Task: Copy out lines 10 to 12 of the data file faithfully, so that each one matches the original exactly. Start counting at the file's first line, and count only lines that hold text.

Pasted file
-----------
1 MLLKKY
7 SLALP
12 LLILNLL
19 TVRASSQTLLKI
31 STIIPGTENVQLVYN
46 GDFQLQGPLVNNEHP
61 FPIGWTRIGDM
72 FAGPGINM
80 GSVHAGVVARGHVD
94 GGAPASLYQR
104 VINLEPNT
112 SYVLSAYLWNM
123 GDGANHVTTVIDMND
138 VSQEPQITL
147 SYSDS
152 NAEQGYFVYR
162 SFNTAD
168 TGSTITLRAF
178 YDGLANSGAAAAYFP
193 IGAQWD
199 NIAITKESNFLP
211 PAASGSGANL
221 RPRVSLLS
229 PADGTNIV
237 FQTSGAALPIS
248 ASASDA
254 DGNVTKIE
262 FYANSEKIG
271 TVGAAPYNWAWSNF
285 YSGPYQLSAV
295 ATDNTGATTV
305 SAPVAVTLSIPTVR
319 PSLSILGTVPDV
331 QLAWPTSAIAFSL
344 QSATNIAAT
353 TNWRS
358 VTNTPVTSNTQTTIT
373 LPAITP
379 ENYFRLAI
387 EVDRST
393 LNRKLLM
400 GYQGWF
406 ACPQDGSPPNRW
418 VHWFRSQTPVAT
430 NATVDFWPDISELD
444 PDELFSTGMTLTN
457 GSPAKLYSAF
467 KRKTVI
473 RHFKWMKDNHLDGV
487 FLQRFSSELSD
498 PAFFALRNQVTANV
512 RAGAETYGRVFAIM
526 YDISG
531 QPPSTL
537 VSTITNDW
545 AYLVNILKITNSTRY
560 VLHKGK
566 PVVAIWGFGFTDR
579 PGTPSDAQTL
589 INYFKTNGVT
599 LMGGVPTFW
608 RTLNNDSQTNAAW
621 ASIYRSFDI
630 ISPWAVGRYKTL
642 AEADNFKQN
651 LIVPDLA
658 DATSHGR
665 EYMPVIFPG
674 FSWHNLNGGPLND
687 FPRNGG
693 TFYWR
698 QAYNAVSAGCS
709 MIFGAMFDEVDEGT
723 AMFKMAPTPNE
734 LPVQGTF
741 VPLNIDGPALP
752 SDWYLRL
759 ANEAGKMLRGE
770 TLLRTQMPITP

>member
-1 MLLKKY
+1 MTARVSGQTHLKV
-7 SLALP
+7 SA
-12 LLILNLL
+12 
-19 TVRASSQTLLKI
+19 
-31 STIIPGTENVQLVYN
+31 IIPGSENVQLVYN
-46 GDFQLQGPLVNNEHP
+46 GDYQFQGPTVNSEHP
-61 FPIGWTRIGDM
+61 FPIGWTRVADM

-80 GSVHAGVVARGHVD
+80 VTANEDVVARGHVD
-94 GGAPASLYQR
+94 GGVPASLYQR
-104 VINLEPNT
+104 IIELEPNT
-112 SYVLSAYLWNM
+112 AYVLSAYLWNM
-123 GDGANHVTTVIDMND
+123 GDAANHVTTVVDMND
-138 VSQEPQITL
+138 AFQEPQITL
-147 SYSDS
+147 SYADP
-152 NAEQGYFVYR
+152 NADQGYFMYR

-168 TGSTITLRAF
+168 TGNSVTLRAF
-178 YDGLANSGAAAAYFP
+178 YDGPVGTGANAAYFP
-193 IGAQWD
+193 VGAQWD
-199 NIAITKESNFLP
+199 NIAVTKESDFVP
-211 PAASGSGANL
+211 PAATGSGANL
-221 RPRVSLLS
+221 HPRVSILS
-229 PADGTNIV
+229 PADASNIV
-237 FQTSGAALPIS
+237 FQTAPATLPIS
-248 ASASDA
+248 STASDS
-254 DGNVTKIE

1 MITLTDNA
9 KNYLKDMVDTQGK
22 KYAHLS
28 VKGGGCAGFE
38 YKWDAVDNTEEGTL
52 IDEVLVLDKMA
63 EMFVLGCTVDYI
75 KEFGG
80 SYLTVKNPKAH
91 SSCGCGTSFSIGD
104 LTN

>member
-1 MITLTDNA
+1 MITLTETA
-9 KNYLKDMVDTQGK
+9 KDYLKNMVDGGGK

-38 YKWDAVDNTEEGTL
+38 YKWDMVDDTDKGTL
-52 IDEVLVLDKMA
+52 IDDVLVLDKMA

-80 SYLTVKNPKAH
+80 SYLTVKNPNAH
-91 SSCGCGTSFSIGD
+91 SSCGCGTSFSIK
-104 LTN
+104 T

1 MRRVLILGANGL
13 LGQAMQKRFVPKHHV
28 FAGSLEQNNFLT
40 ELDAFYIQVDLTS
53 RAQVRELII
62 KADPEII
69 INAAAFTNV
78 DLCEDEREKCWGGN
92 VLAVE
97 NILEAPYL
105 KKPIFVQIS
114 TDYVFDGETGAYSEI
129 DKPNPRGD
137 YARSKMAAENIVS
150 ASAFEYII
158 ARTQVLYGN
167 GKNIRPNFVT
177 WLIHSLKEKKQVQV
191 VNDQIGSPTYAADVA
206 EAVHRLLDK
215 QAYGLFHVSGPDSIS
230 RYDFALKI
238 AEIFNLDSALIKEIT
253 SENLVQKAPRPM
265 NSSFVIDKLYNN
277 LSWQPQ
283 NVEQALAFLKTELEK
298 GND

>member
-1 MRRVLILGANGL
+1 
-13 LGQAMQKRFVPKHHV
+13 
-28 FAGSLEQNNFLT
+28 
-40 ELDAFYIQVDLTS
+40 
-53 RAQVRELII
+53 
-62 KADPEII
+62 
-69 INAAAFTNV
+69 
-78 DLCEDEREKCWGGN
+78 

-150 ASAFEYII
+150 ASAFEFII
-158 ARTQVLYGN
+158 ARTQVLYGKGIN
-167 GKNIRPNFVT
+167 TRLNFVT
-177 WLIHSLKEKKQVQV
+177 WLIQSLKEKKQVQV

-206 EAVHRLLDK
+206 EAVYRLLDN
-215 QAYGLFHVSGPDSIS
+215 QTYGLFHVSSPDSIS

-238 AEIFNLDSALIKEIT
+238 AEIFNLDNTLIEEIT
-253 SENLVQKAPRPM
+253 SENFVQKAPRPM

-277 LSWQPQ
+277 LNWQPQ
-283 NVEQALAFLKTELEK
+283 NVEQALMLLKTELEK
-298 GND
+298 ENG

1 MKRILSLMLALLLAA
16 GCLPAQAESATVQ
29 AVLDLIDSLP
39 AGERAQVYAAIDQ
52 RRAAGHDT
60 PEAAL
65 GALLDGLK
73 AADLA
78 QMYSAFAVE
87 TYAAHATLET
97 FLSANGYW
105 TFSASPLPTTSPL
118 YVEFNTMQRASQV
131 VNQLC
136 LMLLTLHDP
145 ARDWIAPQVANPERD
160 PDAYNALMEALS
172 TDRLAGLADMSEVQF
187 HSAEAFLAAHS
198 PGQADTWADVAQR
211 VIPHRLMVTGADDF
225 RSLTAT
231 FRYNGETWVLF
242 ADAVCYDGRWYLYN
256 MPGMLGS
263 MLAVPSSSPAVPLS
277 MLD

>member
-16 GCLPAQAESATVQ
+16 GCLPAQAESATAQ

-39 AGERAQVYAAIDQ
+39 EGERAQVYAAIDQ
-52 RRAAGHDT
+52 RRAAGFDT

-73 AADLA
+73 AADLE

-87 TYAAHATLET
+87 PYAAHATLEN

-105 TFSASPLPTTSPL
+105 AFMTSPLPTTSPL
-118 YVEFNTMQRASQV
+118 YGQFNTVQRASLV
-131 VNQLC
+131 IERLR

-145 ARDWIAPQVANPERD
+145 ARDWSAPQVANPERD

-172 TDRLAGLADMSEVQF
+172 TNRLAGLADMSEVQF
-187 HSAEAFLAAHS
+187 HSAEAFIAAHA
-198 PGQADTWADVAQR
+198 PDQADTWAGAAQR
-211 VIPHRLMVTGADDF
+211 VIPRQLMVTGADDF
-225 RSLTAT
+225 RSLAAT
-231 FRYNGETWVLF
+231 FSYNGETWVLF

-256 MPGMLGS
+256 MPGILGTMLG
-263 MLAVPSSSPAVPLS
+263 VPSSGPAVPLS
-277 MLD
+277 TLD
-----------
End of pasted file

94 GGAPASLYQR
104 VINLEPNT
112 SYVLSAYLWNM